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Trying to think of a suitable ansatz for a 2 dimensional open string where both endpoints are attached to a $D0$ brane at $(0,0)$, creating a loop. The ansatz is for $F'(u)$ since dirichlet boundary conditions impose

$\left|\frac{dF'(u)}{du}\right|^2=1$ for all u.

The string $\vec{X}(t,\sigma)$ is given by

$\vec{X}(t,\sigma)=\frac{1}{2}\left(F(ct+\sigma)-F(ct-\sigma)\right)$

I know that $F'(u)$ must be of the form $[\cos(\alpha),\sin{\alpha}]$ such that the first condition is satisfied, but i'm having trouble trying to think of how to construct an ansatz.

A similar problem is in Zweibach a first course for string theory problem 7.5 & 7.6, but the open string is attached to two $D0$ branes - one at $(0,0)$ and one at $(a,o)$. The (sucessful) ansatz for that case is given by

$\vec{F}'(u)=\left(\cos\left[\gamma\cos\frac{\pi u }{\sigma_1}\right],\sin\left[\gamma\cos\frac{\pi u }{\sigma_1}\right]\right)$

Is there a way i can transform this such that the two endpoints converge at (0,0)? Or is there something easy i am missing to make a looped string?

EDIT

I have now found that for periodicity to be satisfied i also need that

$F'(u+2\sigma_1)-F'(u)=(2a,0)$

Which implies

$\int_{0}^{2\sigma_1}F'(u)du=(2a,0)$

I will try setting a to zero and see if this helps in finding my F'(u).

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    $\begingroup$ What about simply setting $a = 0,o=0$ doesn't work? Also, is this really "string theory" or are you just considering a classical string between two classical planes? Furthermore, if you want to make a "looped string", why don't you just start with a closed string? Why do you want to attach it to anything? It's not clear what your goal is here. $\endgroup$ – ACuriousMind Apr 2 '17 at 9:22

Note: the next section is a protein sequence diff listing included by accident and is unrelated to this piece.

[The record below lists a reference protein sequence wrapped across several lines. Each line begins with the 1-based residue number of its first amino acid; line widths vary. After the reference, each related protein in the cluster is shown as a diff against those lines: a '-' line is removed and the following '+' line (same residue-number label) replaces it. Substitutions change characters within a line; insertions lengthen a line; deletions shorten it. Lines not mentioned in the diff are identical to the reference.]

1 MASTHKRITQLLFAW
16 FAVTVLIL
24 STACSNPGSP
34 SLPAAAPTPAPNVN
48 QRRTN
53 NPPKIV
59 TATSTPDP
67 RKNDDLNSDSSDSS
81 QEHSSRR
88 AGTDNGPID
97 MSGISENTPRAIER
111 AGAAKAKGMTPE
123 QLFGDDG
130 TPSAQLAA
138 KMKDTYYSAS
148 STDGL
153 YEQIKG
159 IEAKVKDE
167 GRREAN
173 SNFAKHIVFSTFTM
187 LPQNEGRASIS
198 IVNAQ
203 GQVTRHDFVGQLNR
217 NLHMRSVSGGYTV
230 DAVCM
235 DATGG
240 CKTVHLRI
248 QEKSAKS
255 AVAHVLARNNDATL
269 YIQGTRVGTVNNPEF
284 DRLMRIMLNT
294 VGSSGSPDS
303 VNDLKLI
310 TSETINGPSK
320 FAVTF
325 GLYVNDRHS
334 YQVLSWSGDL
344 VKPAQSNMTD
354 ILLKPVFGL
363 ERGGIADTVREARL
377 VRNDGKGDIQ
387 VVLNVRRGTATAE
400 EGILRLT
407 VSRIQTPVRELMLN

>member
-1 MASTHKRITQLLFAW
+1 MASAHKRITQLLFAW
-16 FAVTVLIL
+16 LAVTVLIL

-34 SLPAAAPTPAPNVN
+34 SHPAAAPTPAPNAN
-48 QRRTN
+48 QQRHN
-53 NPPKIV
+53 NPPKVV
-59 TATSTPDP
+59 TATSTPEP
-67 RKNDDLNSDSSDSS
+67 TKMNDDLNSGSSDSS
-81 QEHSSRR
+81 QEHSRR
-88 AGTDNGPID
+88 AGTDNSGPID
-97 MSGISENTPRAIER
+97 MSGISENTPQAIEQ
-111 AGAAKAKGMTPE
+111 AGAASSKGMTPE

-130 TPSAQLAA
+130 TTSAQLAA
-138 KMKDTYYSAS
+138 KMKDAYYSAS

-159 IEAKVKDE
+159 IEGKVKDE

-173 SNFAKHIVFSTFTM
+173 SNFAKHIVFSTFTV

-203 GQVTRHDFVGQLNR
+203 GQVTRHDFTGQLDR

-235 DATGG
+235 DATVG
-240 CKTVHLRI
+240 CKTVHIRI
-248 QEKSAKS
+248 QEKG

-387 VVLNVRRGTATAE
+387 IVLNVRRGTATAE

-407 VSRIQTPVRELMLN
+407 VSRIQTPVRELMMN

• $\begingroup$ I am merely trying to study the properties of such a string - i know solutions for closed strings but am trying to investigate the properties of such a string for a project $\endgroup$ – byBanachTarskiIamcorrect Apr 2 '17 at 9:33
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It can be shown that the ansatz for $x$ equates to a Bessel function of the first kind (with a change of variable for $x$).

$$ \frac{a}{\sigma_1}=\frac{1}{2\pi}\int_{0}^{2\pi}\cos(\gamma\cos(x))dx=J_0(\gamma) $$

By setting $a$ to zero, we see that $\sigma_1$ is then arbitrary and we merely need to locate the zeros of the Bessel functions of the first kind. This is an intriguing example as there are an infinite number of zeros. We can set either gamma in both and $y$ to different value as long as they are a solution to $J_0(\gamma)=0$.

One of the funkier graphs I found was setting $\gamma$ in $x$ to be the 9th Bessel zero, and the $\gamma$ in $y$ to be the 8th Bessel zero. Putting $t=\sigma_1 \cdot 1.7$ we get the following graph:BesselString

Now going to try and animate this somehow.

EDIT 2

I managed to animate it!!

I present to you... Toby Functions (pending patent).

enter image description here

enter image description here

Since there are infinite Bessel zeros, there are $\infty !$ (you can change $\gamma$ for $x$ and $y$) possible animations!! If you like i can give you the code for this and you can have a play around - just message me for it or i'll post it if there is anyone out there reading this...

Note: For a correct string solution, $\gamma_1$ must equal $\gamma_2$ such that we satisfy the condition for:

$\left(\frac{dF}{du}\right)^2=1 \implies \cos^2(\theta)+\sin^2(\theta)=1$

So we have a possible $\infty !$ animations, but only $\infty$ correct string animations.

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